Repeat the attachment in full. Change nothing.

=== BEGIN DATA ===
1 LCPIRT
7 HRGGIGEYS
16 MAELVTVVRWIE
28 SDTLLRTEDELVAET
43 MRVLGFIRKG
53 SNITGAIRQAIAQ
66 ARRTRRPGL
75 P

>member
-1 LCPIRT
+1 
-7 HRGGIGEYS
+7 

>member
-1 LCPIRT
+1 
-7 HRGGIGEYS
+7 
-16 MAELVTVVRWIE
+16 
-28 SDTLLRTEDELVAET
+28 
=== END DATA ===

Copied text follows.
1 LCPIRT
7 HRGGIGEYS
16 MAELVTVVRWIE
28 SDTLLRTEDELVAET
43 MRVLGFIRKG
53 SNITGAIRQAIAQ
66 ARRTRRPGL
75 P

>member
-1 LCPIRT
+1 
-7 HRGGIGEYS
+7 

>member
-1 LCPIRT
+1 
-7 HRGGIGEYS
+7 
-16 MAELVTVVRWIE
+16 
-28 SDTLLRTEDELVAET
+28 